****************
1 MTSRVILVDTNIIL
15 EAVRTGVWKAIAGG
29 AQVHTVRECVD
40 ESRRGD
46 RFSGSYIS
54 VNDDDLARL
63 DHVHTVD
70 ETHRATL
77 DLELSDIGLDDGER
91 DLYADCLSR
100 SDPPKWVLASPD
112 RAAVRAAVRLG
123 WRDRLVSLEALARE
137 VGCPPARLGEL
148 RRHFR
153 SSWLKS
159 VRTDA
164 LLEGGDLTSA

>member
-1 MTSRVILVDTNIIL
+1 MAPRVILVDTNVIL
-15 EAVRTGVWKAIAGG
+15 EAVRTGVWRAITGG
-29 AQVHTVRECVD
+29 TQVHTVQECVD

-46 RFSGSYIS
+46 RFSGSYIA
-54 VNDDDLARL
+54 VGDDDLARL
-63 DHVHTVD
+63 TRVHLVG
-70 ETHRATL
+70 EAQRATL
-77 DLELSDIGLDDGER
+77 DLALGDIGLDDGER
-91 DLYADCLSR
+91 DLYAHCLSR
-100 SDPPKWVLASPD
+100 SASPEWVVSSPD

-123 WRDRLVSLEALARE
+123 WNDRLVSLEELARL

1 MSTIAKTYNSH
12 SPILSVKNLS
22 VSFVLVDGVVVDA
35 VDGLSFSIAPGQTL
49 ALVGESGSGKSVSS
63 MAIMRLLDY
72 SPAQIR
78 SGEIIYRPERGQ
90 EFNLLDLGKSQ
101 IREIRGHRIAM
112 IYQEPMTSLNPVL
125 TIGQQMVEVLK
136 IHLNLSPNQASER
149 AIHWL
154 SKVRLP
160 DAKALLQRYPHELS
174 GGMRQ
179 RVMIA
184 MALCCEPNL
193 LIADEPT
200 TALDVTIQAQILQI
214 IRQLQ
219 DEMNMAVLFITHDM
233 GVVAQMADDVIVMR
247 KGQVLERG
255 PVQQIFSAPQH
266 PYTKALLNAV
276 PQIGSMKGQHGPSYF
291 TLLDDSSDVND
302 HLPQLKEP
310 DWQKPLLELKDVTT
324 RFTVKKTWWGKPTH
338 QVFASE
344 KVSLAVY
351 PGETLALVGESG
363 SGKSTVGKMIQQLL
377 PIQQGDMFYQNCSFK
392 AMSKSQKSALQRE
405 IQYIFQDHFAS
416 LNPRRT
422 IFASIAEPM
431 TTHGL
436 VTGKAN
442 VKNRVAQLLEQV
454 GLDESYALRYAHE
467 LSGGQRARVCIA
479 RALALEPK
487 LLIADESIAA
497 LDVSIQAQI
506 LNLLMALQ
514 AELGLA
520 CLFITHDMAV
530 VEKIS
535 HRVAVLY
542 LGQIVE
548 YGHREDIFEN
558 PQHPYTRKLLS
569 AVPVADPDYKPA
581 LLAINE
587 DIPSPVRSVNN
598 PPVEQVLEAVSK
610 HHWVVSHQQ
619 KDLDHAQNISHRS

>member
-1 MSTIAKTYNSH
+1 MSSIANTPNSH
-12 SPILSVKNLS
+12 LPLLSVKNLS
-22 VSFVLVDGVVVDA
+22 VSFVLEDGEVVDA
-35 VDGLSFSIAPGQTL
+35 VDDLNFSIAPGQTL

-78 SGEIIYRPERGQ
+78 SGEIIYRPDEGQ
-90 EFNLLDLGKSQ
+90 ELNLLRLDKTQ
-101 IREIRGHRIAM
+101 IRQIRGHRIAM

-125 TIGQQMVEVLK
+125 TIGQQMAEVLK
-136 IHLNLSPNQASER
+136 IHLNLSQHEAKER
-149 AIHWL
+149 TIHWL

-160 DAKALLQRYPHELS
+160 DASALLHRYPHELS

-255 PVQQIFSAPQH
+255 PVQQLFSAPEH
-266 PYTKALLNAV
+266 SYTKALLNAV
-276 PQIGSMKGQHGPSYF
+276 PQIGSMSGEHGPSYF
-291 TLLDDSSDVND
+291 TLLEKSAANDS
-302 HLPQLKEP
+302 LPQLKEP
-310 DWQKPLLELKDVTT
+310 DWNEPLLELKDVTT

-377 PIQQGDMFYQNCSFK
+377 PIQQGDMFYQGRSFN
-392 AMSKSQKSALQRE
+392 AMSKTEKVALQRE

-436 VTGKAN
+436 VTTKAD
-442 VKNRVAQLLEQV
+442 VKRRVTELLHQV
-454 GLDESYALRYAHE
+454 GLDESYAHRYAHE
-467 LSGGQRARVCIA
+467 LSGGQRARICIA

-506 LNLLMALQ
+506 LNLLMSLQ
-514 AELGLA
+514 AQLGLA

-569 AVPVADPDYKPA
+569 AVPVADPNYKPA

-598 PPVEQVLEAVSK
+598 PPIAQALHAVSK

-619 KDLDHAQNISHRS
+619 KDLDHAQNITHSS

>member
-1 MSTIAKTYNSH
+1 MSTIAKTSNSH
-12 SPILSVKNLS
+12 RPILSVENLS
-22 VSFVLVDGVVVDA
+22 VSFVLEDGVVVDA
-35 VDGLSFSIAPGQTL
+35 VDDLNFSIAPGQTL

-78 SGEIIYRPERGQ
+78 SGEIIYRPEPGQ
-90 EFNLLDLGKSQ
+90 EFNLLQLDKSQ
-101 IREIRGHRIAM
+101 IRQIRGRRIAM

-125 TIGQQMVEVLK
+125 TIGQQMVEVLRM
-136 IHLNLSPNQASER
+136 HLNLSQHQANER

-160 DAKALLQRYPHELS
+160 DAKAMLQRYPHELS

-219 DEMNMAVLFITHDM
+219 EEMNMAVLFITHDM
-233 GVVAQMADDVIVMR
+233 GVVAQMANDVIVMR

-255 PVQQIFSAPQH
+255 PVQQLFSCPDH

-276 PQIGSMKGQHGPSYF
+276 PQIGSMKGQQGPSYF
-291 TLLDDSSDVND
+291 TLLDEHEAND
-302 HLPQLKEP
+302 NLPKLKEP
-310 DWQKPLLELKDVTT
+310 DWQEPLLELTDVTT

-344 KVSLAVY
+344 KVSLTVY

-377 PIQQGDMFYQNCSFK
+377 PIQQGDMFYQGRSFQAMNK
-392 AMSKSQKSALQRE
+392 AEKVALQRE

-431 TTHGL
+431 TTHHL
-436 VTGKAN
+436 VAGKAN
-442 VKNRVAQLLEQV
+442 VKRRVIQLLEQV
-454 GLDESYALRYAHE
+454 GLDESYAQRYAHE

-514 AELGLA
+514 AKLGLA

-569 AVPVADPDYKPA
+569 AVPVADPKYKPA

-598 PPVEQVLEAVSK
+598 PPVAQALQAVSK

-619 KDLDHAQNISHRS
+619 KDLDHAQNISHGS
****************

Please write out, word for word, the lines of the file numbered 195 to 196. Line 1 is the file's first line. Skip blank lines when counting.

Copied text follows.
-310 DWQKPLLELKDVTT
+310 DWQEPLLELTDVTT